News & Events

New Location, Same Excitement at Livestock Nursery

July 18, 2011

Visitors to the 2011 State Fair Livestock Nursery, one of the fair’s most popular exhibits, are finding the piglets and lambs animals in a different location at Cal Expo this year, but familes are experiencing many of the same “ah ha” moments of earlier years as they learn about farm animals and how they are born.

The exhibit is located near the main livestock area, where fairgoers can view the nursery activities, hand-milking, butter-making and, nearby, the show-animal exhibits.

The nursery’s redesigned layout emphasizes animal comfort and safety as well as ease of use by the veterinary students and veterinarians caring for the animals. While in past years animals were brought to a stage area so people could observe the birth, this year the animals will remain in their own pens throughout their stay. Video monitors provide visual access to the activities and, if a birth is not imminent, visitors can watch a recorded video of a calf being born.  

The crew

A trained crew of 25 veterinary and animal science students gains plenty of experience while tending to the nursery animals around the clock. Students receive supervision from veterinary faculty and veterinary technicians. Up to eight crew members at a time rotate tasks of animal care, milking, butter-making and animal examinations.

Dr. Joan Dean Rowe, a professor based at the Veterinary Medical Teaching Hospital, coordinates the nursery team and instructs students about livestock reproduction, obstetrics and herd health. She has more than 30 years of veterinary experience specializing in the preventive health care and reproduction of cattle, goats, sheep and pigs. This year, Rowe is working alongside the new state fair veterinarian, Dr. Eric Davis, and other vets who take turns with exams and other health care responsibilities.

Education

Dr. Rowe says that the many state fair tasks enrich student education and build experience in animal handling, examination, testing procedures and livestock obstetrics.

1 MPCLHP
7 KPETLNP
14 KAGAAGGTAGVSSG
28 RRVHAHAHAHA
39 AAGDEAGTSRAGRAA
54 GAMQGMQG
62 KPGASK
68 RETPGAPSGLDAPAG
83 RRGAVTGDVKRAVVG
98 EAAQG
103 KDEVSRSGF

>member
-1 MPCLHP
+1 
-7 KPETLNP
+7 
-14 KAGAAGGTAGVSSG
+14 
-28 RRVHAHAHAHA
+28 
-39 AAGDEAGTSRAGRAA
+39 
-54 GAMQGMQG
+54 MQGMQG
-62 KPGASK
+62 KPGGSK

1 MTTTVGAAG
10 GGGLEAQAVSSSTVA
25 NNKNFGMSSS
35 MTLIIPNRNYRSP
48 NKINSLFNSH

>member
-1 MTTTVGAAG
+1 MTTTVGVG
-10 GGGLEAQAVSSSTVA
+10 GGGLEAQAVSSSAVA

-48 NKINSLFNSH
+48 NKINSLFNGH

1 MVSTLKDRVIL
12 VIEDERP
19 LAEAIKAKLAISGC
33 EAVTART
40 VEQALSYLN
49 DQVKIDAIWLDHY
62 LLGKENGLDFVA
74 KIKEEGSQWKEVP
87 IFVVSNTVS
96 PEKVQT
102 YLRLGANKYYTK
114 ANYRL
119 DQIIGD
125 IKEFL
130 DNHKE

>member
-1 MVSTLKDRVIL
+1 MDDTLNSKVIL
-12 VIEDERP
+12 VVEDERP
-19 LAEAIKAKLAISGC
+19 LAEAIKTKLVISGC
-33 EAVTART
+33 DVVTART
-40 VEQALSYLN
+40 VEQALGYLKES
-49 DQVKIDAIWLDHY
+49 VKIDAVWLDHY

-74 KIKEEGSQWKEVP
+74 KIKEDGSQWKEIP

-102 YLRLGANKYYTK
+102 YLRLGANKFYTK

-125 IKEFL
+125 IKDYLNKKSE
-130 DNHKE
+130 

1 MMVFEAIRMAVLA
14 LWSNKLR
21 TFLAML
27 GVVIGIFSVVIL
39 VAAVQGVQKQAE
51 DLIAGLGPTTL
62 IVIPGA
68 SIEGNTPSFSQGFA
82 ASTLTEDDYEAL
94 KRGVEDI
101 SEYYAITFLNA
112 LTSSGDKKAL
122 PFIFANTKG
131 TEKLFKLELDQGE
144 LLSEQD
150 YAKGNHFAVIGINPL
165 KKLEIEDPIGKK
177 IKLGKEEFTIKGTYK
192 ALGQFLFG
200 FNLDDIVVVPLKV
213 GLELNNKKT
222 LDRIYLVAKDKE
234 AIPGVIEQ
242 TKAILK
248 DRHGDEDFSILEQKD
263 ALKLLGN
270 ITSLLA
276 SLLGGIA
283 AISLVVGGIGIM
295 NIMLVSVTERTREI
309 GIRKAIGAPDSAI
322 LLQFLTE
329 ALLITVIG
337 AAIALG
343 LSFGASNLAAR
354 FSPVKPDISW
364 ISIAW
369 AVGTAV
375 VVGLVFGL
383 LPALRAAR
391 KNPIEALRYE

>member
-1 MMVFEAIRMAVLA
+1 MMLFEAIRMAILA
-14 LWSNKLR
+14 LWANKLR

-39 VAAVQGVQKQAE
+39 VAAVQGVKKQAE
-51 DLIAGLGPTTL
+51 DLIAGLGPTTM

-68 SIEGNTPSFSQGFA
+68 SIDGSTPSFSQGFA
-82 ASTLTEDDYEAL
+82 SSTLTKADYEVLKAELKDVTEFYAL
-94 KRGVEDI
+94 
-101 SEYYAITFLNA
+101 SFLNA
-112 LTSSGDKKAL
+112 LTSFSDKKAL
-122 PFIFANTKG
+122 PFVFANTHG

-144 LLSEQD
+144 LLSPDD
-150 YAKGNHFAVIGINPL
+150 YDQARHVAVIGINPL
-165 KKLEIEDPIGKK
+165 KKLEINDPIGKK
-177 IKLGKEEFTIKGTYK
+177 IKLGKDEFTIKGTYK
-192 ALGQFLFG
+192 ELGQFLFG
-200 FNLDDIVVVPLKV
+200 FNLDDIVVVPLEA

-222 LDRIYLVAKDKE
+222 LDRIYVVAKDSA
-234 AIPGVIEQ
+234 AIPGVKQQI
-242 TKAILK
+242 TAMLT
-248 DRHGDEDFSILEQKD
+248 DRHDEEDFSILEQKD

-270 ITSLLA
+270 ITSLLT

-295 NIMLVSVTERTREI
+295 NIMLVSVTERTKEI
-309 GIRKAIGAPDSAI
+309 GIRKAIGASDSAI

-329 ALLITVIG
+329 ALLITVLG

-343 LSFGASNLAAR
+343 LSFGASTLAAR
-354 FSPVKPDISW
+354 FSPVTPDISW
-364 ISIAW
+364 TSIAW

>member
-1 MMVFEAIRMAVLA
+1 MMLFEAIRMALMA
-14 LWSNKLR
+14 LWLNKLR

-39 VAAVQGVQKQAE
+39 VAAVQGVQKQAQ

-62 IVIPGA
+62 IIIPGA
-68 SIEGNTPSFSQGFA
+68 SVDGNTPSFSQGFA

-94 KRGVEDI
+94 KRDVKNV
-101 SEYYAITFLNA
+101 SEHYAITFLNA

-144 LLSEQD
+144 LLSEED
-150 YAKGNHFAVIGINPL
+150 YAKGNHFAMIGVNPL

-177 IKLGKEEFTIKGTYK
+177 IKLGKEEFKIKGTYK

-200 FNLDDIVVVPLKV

Students also learn important communications skills on the job as they reach out to the public. Students make public presentations about what’s happening in the nursery and answer individual questions about animal breeds, reproduction and related topics.

Crew members spend considerable time talking with future veterinarians about how to prepare for veterinary school. Dr. Rowe notes that a bonus to this year’s location is that 4-H members tending their own animals can easily pop into the nursery to chat with veterinary students about their courses.

Other responsibilities 

In addition to the livestock nursery program, Rowe and crew are charged to:
•    Perform all health examinations of animals entering the fair
•    Test animals for the drug residue program; samples go to a School of Veterinary Medicine laboratory for analysis
•    Run the hand-milking parlor for people to learn how to milk a cow or goat
•    Supervise butter-making, a hands-on demonstration for the public
•    Offer “office hours” with the state fair veterinarian, Dr. Eric Davis, who can discuss exhibitors’ concerns about the health of their animals while at the fair. Dr. Davis has been a practitioner Monterey County and served on the faculty of the University of Tennessee College of Veterinary Medicine. He founded and for 10 years led Rural Area Veterinary Services, RAVS, a program of the Humane Society of the United States. Dr. Davis is a graduate of the School of Veterinary Medicine. He most recently participated with the school’s International Animal Welfare Training Institute to develop emergency response protocols related to animals, especially livestock.

The 2011 California State Fair continues through Sunday, July 31. www.bigfun.org 

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